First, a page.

I think an appropriate category for a Peruvian or Latin American actor is that of a "dancing actor." I cannot think of an actor as a declaimer nor of a dancer as someone who simply dances because we have other forms of non-literary writing: we did not have literary writings in the pre-Hispanic world but we had other ways of writing: in murals, ceramics, textiles, and the body itself. These writings that are in the body and that are transmitted from generation to generation seem fundamental to me because a traditional dancer is not only releasing the body but is creating a memory with it. Many of those dances have implicit narratives and nothing of what is placed on the body—neither the steps, nor the dancing, nor the movements, nor the accessories—are merely decorative elements; on the contrary, they have to do with writing. Therefore, a dancing actor is an actor who also writes with the body, and that has been fundamental for me.
Do you think there is room for a meeting point between the formal academy and those more intuitive historical learning spaces that have passed from generation to generation? Is a dialogue between these two pedagogies and dimensions possible?
I believe this is a necessary dialogue and, in fact, we are doing it now. I can point to the very process of Yuyachkani, a self-managed, self-taught group that has generated an alternative pedagogical apparatus based on organized experience. Systematizing our experience has allowed many of us to teach in universities. This is interesting because our techniques are not meant to replicate something already known but are based on not knowing, they arise from the question of how to do; academia’s question comes from another place. Fifty years later, it seems to me that Yuyachkani's proposal has to do with the awareness of the need to organize this knowledge. Now we are developing a diploma project about Andean theatricality; we are going to carry out the first experience in Andahuaylas. Developing a diploma project is the beginning of entering into this more formal dialogue with academia.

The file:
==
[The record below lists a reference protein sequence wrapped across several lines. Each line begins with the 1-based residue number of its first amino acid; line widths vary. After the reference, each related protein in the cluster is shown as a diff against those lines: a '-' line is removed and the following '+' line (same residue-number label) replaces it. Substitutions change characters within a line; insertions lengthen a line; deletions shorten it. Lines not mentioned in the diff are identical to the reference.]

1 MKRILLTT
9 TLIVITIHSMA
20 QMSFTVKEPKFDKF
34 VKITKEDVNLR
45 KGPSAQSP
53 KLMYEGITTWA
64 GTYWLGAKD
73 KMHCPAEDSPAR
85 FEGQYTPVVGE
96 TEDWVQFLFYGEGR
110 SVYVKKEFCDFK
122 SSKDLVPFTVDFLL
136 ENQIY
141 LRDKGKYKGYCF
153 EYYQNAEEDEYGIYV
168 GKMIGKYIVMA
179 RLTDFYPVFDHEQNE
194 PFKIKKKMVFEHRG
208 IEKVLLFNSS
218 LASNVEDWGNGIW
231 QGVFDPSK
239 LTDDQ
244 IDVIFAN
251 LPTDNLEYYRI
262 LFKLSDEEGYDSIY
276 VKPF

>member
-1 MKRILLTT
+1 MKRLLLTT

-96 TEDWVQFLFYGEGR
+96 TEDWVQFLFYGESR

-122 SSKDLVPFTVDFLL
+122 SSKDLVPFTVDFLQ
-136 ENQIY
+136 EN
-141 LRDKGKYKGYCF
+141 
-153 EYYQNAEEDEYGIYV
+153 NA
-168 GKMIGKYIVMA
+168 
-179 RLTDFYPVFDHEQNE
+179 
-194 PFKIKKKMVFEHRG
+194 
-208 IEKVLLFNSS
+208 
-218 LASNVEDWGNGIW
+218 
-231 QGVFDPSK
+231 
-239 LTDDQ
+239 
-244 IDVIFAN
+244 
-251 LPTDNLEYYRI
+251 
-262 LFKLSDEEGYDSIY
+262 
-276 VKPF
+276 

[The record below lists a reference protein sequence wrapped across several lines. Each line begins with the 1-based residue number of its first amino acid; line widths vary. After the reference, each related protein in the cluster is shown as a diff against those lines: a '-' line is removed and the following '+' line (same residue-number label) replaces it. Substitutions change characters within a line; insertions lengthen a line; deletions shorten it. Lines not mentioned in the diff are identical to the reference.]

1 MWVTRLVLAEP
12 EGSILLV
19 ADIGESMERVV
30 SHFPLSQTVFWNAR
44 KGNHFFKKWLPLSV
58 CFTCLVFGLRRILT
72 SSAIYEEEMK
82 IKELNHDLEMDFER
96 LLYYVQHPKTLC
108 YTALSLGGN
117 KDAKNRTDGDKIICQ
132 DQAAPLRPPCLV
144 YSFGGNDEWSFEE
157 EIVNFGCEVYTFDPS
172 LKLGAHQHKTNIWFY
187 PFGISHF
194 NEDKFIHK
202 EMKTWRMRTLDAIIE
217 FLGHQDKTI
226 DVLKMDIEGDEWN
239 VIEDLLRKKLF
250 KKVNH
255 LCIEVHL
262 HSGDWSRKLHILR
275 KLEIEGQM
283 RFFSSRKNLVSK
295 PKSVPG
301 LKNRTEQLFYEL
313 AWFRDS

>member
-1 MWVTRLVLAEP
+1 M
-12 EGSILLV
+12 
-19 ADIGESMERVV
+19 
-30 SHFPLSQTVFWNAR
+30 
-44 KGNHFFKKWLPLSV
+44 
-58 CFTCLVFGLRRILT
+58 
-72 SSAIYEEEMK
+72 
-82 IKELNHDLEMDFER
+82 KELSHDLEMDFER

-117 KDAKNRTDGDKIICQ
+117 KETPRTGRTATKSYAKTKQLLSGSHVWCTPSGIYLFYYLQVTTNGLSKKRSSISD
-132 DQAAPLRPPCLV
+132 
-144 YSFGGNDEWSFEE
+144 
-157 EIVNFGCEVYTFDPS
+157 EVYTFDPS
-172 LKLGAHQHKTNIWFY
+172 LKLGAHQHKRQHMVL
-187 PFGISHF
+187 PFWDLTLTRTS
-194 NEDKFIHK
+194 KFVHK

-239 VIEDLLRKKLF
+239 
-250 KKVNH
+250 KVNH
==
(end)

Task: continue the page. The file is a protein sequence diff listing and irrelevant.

Do you think it is possible to build a horizontal dialogue within an academic institution?
I think it’s difficult, but there are also sectors in academia that are valuing the knowledge of artist-researchers differently. If we value the knowledge generated in the classroom and the knowledge generated from experience, it seems to me that this is rather complementary, and that we should not foster a polarized bond. It is difficult if we approach each other with an opposing attitude, disregarding or invalidating one another; we should rather propose a dialogue.
It is a challenge to democratize teaching and learning spaces in theater, you yourselves are an example of this because, although you now teach in universities and conduct laboratories, you have also learned from great masters, masqueraders and dancers who do not necessarily come from formal education. As a final point, what would be another challenge for the teaching and learning of theater today?
I think the greatest challenge is to dialogue on equal terms with the theatricalities of the world. That is, to pursue the development of our singularity, and in that process, we must dialogue with everything that exists: from the Western theater tradition to Asian theater—which has also been quite influential—as well as with other unrecognized theatricalities linked to living native cultures that are treated as minor theatricalities.